Understood, thanks for the feedback. I'm just looking to have a single variety, *maybe* two. The Sugar Baby seems to be doing pretty good. I'm happy with production...so far. Getting them ripe has yet to be seen but hopefully there will be no monkey wrenches appear to mess that up. The Mini Love just isn't very prolific this year but I have had good luck with them in the past. Maybe I do need to shoot for two varieties...insurance.
The poorest of the poor, a nation of children taking care of children - https://handsofloveusa.org/

South Alabama Weather
Name: stone
near Macon Georgia (USA) (Zone 8a)
Plant Identifier Garden Sages Million Pollinator Garden Challenge
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stone
Jul 7, 2020 8:32 AM CST
I have some of those ice box types that will soon be ripe, volunteer vines...
I have another of those large melons also with fruit on them... another volunteer..
My ancient melon were planted later and don't even have flowers yet... but soon...

Also in the mix are some citron crosses that I'm trying for the first time...

As far as genetic purity goes... I'm in the category of whatever will grow, fine... eventually I'll have landrace melons that won't need to be planted, or weeded or watered, or anything else... they may even pick themselves and hitchhike a ride to the house!

I already have squash and spiny cucumbers that come up to the house without my help... And... those spiny cucumbers... I don't need to plant, they showed up in my garden on their own 4 or 5 years ago, and are thriving just fine by me not pulling them out.

Just this morning, I planted a second generation of cherokee trail of tears bean that self sowed...
Name: Dillard Haley
Augusta Georgia (Zone 8a)
Garden Ideas: Master Level Avid Green Pages Reviewer Celebrating Gardening: 2015
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farmerdill
Jul 7, 2020 8:50 AM CST
Stone if want a fighting melon, try the African Horned melon. Takes a long season, but here they self seed, grow through droughts, are invincible to deer and other critters, immune to disease, insects flee. Does better sprawling than climbing, but they will fight on either way. Draw back., I don't eat them and can't find anyone who will. I thought about passing them out for folks to pelt politicians but they are too much a lethal weapon. Kiwano (Cucumis metuliferus)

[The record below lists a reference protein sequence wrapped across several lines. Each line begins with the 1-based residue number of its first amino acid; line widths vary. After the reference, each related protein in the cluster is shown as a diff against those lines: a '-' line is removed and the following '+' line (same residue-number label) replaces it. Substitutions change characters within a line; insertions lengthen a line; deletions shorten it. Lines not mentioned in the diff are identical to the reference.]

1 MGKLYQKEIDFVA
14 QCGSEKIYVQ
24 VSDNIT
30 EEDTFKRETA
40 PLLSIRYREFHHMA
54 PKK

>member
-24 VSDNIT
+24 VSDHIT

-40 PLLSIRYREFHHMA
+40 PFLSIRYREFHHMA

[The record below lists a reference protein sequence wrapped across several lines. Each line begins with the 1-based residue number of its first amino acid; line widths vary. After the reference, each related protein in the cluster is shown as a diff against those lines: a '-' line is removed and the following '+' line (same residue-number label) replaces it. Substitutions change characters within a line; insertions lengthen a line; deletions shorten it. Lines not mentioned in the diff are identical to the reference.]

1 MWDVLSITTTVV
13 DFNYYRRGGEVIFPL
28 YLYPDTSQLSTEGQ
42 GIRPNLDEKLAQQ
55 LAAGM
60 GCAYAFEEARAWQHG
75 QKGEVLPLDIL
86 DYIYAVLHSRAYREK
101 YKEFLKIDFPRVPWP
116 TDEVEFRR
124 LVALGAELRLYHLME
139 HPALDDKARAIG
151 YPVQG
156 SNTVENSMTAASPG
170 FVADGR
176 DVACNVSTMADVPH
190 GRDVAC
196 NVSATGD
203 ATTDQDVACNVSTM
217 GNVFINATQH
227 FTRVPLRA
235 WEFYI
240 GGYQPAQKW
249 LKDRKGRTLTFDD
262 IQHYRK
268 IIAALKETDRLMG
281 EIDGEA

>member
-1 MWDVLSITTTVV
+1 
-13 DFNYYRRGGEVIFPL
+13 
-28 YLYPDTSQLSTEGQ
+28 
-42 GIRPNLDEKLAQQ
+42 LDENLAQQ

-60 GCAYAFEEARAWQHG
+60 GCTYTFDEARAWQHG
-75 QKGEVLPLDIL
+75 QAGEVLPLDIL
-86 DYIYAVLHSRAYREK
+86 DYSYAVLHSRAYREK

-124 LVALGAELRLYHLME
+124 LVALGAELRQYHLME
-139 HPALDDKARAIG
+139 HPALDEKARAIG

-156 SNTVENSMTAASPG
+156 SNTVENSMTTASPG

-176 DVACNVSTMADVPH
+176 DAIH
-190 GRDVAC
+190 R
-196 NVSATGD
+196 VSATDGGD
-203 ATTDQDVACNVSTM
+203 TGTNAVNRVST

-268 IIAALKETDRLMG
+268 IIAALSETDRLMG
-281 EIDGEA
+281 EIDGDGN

Name: stone
near Macon Georgia (USA) (Zone 8a)
Plant Identifier Garden Sages Million Pollinator Garden Challenge
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stone
Jul 7, 2020 9:15 AM CST
Looks yummy.
I've seen them offered by baker creek, but... I can't purchase everything that catches my eye...

Sad that you don't eat them. Having edible vines seems like a total bonus... greens during the summer! Something to add to the sweet potato leaves!

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ElPolloDiablo
Jul 7, 2020 9:17 AM CST
farmerdill said:Stone if want a fighting melon, try the African Horned melon. Takes a long season, but here they self seed, grow through droughts, are invincible to deer and other critters, immune to disease, insects flee. Does better sprawling than climbing, but they will fight on either way. Draw back., I don't eat them and can't find anyone who will. I thought about passing them out for folks to pelt politicians but they are too much a lethal weapon. Kiwano (Cucumis metuliferus)


I think it's the stuff that David Letterman called "damned inedible" on air back in the late 80's/early 90's.

The Saviour.
Name: SoCal
Orange County (Zone 10a)
Lazy Gardener or Melonator
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SoCalGardenNut
Jul 7, 2020 12:56 PM CST
I grey Charleston grey before, but I like Blacktail Mountain, it looks like a large Sugar Baby. Plants are more vigorous, I also have Crimson sweet.
2022 wishlist: Blonde Vision.